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Durian addiction, so trying to grow one?


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#1 Exavier

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Posted 01 June 2011 - 09:35 AM

I'm thinking of buying a durian tree as I like eating just alittle of the fruit. Any one know much about how easy they are ?

#2 thaichillihead

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Posted 01 June 2011 - 09:47 AM

Thailand is one of the few countries that can grow and fruit durian successfully. So you have the right climate. They are not easy to grow in Florida since it's not tropical enough. A nursery grower here told me they are sensitive to pH. You might want to ask one of the growers in Thailand for more specifics.

#3 Burning Colon

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Posted 01 June 2011 - 10:30 AM

aren't they suppose to be one of the stinkiest foods on the planet? i have seen some youtube videos.

i see the fruit, frozen in the grocery store all the time and am tempted to buy 1 just to see how smelly it is.

good luck finding your tree.

Edited by Burning Colon, 01 June 2011 - 11:58 AM.

Mark
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#4 naganumbness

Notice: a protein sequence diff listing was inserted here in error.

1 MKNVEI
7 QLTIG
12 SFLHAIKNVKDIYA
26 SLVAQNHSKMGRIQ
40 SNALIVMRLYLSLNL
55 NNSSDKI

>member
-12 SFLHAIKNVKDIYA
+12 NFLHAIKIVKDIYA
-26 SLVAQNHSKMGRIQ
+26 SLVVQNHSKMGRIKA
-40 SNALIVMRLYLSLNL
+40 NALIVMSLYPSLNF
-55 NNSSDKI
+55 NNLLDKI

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Posted 01 June 2011 - 10:58 AM

they grow well out there. it probably takes a few years for the trees to produce. tastes like onions to me.LOL.

#5 Avon Barksdale

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Posted 01 June 2011 - 01:52 PM

I think Andrew Zimmern from the travel channel said they taste like rotten onions. :eek: If he thinks something is nasty, it must really be. :lol:

I'll try anything twice though. :D I doubt I'll be coming across them here anytime soon though.
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#6 Exavier

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Posted 01 June 2011 - 02:13 PM

Its like Jack fruit, but when the spiked fruit falls you don't want to be close. I can buy a tree old enough to fruit as they are so common here. That reminds me, the only reason I'll not grow jack fruit here is the family has about 5 trees so we are giving more jack fruit then we can eat. Back to Durian. There are different kinds, The most common here is sweeter and less stinky though not hard to find the more stinky one as well. There are a few types so I'll pick the less stinky kind. I'm weird as I don't love eating them or hate them. So the you'll love them or hate them is not really true. To me they are fun to eat some times but alot of money here and Thailand is maybe the cheapest place to buy them. As 5 USD$ will get me more then I can eat (I can't eat much or I'll be sick) But I've heard the price some places for same is 30 USD $.. Don't think of farming them as you'll never make any real money..... I must say though the more I try the more I want. Weird as they really don't taste great to me. :crazy: ? Some say they smell like, ? and ? death, ? an so on, I've found they can smell different so maybe not great to lump them to one smell other then they don't really smell good.

#7 Exavier

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Posted 01 June 2011 - 02:18 PM

What has also got me interested is that so many animals are drawn to the smell of the flowers and the fruit. Hope it can help draw some bats our dragon fruit for polinating.